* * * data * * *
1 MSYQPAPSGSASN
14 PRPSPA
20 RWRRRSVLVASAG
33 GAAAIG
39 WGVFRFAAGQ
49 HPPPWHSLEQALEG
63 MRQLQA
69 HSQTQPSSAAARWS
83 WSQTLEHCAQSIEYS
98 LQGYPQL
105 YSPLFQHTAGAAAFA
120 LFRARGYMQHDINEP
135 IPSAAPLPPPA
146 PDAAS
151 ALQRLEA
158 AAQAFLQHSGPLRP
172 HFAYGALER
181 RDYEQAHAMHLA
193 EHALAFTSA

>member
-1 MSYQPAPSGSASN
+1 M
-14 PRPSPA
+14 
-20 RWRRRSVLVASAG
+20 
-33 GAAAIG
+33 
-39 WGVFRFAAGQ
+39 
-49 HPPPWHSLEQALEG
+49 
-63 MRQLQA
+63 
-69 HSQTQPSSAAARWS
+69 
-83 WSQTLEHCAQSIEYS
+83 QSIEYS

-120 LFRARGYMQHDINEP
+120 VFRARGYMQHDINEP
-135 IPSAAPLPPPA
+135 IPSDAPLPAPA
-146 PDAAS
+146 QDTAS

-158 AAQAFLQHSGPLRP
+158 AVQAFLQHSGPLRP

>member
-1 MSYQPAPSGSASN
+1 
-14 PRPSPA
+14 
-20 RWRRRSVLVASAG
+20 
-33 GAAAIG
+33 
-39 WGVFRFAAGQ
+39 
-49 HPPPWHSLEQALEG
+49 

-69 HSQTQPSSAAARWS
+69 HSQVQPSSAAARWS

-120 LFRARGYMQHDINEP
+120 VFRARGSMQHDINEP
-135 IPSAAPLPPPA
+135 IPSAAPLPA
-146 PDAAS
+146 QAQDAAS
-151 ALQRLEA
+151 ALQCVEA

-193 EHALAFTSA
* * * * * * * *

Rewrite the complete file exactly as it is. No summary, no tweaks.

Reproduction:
1 MSYQPAPSGSASN
14 PRPSPA
20 RWRRRSVLVASAG
33 GAAAIG
39 WGVFRFAAGQ
49 HPPPWHSLEQALEG
63 MRQLQA
69 HSQTQPSSAAARWS
83 WSQTLEHCAQSIEYS
98 LQGYPQL
105 YSPLFQHTAGAAAFA
120 LFRARGYMQHDINEP
135 IPSAAPLPPPA
146 PDAAS
151 ALQRLEA
158 AAQAFLQHSGPLRP
172 HFAYGALER
181 RDYEQAHAMHLA
193 EHALAFTSA

>member
-1 MSYQPAPSGSASN
+1 M
-14 PRPSPA
+14 
-20 RWRRRSVLVASAG
+20 
-33 GAAAIG
+33 
-39 WGVFRFAAGQ
+39 
-49 HPPPWHSLEQALEG
+49 
-63 MRQLQA
+63 
-69 HSQTQPSSAAARWS
+69 
-83 WSQTLEHCAQSIEYS
+83 QSIEYS

-120 LFRARGYMQHDINEP
+120 VFRARGYMQHDINEP
-135 IPSAAPLPPPA
+135 IPSDAPLPAPA
-146 PDAAS
+146 QDTAS

-158 AAQAFLQHSGPLRP
+158 AVQAFLQHSGPLRP

>member
-1 MSYQPAPSGSASN
+1 
-14 PRPSPA
+14 
-20 RWRRRSVLVASAG
+20 
-33 GAAAIG
+33 
-39 WGVFRFAAGQ
+39 
-49 HPPPWHSLEQALEG
+49 

-69 HSQTQPSSAAARWS
+69 HSQVQPSSAAARWS

-120 LFRARGYMQHDINEP
+120 VFRARGSMQHDINEP
-135 IPSAAPLPPPA
+135 IPSAAPLPA
-146 PDAAS
+146 QAQDAAS
-151 ALQRLEA
+151 ALQCVEA

-193 EHALAFTSA